Is it time for geothermal air conditioning in GCC?
Hydro-geological research and thermal testing are where future investment is needed
Geothermal air conditioning comprise water-cooled package DX unit or water-cooled chiller, condenser pump and condenser piping, and finally, heat rejection well to dis sipate the heat in the ground. The first two are well-known in the air-conditioning industry, while the last one is a puzzle and a big unknown for our industry that has forced most of us to shy away from this excellent power-saving and water-saving air-conditioning application.
We are blessed in the gulf as well as in the Red Sea coastal areas with high water tables that are few meters deep (2 to 7m). This by itself is the key enabler for geothermal air conditioning.
We have three types of geothermal wells: closed loop well, standing column well, and open loop well.
Closed loop wells comprise a series of wells, typically 6-inch in diameter spaced 6m apart and can go as deep as 150m with a limited heat rejection capacity per well of 2 to 4 Tonne of cooling. In other words, each 100m of pipe is capable of rejecting heat of 1 Tonne of cooling or around 1.25 Tonne (4.4 kW) of heat rejection.
Closed loop wells do not require to hit ground water and it may be recommended for small applications such as individual homes in inland areas such as Al Ain, Riyadh, Madinah Al Monawarh, and Qassim.
The standing column well comprise a single well around 250m and up to 450m deep with pump installed at the bottom of the well and its return at top of the well. It has higher heat rejection capacity of 20 and 27 Tonne of cooling for 6-inch and 8-inch pipe, respectively. Ground water is not a necessity but if available it will improve capacity. It will require to bleed 10% of the water to avoid heat buildup and that can be used for irrigation if it is not too salty.
Standing column well is often referred as a hybrid between closed loop and open loop system. Because of the extreme depth of the well, the drilling technology is highly specialised and expensive.
The open loop system comprise two wells one for intake with submerged pump at the bottom and another well to return the water to the same aquifer. The well requires to hit ground water and have the highest heat rejection capacity. In the gulf, the depth can vary as shallow as 10m to as deep of 150m. The 6-inch borehole can have 60 Tonne capacity and larger bore holes of 10-inch or 12-inch has been used with up to 400 Tonne cooling capacity.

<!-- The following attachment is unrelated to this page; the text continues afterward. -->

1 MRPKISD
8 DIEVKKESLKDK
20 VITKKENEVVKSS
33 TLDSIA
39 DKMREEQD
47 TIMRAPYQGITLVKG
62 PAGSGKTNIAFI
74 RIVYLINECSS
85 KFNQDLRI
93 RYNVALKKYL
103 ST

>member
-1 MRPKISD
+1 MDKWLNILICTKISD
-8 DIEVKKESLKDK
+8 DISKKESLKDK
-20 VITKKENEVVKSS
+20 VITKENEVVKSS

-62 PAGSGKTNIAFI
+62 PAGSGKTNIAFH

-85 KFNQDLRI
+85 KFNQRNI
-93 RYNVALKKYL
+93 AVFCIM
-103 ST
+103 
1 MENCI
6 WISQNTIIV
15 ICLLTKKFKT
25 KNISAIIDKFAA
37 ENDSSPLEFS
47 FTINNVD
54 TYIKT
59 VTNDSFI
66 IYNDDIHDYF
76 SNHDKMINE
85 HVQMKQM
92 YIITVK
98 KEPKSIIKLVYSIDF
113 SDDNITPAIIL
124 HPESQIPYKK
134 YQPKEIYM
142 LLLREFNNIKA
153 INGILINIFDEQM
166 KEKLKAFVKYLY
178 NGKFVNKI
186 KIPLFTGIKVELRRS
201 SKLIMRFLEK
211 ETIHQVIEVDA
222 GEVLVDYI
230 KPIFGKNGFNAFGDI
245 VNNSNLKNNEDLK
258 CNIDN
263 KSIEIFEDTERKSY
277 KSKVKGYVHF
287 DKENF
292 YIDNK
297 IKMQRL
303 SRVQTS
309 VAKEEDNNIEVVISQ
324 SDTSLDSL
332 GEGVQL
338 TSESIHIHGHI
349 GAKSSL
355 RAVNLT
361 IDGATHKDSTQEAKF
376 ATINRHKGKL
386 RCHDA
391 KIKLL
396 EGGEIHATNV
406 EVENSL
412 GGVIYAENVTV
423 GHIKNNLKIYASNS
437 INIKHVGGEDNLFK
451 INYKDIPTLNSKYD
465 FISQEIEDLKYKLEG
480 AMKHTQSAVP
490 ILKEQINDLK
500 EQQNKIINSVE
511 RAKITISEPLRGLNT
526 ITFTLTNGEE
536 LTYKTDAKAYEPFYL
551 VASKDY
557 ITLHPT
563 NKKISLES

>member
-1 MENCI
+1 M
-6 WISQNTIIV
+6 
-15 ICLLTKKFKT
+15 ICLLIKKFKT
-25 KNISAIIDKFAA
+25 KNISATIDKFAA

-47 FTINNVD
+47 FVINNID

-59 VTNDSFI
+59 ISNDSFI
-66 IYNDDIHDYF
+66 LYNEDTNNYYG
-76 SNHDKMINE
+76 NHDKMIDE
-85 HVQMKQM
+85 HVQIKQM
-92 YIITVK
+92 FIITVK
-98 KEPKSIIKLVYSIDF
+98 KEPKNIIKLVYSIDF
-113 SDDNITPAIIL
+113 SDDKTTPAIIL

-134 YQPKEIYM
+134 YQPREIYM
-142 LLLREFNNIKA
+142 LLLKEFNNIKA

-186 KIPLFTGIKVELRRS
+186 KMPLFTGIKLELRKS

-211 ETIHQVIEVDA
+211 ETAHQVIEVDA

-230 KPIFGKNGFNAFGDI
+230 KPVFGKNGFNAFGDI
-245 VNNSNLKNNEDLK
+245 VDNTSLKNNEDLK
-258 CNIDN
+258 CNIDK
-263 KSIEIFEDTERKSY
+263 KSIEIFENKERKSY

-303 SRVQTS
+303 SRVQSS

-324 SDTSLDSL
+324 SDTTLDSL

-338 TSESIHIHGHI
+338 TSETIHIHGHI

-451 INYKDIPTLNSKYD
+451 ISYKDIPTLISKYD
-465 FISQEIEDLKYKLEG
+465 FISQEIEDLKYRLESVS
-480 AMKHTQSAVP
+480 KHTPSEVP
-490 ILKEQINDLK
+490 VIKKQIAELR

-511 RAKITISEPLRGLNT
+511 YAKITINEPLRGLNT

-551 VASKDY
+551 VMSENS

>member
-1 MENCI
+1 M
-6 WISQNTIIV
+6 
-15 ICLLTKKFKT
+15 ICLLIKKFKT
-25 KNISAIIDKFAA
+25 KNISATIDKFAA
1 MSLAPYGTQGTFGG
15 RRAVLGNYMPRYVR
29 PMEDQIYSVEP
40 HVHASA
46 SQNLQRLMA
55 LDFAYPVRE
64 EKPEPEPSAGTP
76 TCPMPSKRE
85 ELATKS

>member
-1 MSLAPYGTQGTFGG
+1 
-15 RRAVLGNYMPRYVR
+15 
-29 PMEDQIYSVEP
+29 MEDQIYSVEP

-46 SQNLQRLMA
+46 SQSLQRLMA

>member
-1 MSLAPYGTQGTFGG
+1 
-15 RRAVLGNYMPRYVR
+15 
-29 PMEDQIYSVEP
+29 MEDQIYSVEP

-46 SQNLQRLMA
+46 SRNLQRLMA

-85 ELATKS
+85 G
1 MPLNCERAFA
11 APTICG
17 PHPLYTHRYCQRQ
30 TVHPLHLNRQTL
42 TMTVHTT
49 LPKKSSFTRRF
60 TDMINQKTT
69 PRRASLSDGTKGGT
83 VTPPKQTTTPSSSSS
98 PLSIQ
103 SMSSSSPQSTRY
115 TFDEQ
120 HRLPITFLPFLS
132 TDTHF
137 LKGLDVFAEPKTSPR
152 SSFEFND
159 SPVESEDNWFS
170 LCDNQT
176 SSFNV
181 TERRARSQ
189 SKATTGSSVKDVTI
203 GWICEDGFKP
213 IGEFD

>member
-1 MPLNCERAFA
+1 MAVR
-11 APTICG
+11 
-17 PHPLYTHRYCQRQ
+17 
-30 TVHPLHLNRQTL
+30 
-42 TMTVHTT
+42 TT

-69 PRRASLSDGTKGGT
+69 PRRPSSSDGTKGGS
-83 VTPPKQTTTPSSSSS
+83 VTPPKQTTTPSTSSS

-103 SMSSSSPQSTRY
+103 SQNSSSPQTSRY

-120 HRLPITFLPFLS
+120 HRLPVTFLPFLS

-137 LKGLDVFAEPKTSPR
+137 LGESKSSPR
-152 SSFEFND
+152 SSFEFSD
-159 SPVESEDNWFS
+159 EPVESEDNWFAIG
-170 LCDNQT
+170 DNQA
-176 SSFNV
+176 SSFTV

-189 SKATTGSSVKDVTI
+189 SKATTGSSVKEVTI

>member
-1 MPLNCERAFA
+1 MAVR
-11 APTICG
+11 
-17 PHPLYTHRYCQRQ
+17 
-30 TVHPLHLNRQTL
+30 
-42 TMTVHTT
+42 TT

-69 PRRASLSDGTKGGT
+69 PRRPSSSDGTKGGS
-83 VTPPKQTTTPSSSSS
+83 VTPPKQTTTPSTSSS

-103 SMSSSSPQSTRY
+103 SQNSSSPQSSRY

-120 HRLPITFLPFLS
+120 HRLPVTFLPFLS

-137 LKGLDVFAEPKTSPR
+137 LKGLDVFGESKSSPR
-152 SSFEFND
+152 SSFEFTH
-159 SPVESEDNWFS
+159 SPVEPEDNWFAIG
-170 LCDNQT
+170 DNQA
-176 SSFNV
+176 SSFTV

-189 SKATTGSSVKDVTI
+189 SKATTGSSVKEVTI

It is ideal for the gulf where we have shallow water table and which requires large cooling capacity.
Hydro-geological research data and thermal testing data is where future investment is required in a knowledge-based economy that puts energy-efficiency improvement as a priority.
Air conditioning dominates the electric power consumption in the gulf and why geothermal is needed is because it reduces the lift of the compressor and reduces the power from a typical 1.4 KW/Tonne for air-cooled system down to 0.71 KW/Tonne for geothermal cooled system. Radiant cooling that utilises 14 degree C water under tiles and behind walls require high-density polyethylene (HDPE) plastic piping that can further reduce compressor power to 0.58 KW/Tonne and eliminate fan power estimated at 0.1 KW/Tonne.
The best thing to share about geothermal is a home-grown success story.
Three luxury towers, Al Rashid, situated on Jeddah corniche next to Lamar Towers (under construction) where they have a shallow geothermal system of three intake wells of 10-inch and one discharge well of 14-inch handling 3 x 400 Tonne of air conditioning via indirect heat exchangers located at the base of the tower. In the building, recirculating closed heat rejection circuit circulate between the water-cooled packages located in each floor and the ground level heat exchanger. Inside the residential tower the air distribution is like any other package A/C with typical duct work and grilles.
The writer is George J. Berbari, the CEO of DC PRO Engineering – a leading electro-mechanical consultancy firm specialised in District Energy Services and Green Buildings MEP design. He is also the author of the book, The Energy Budget.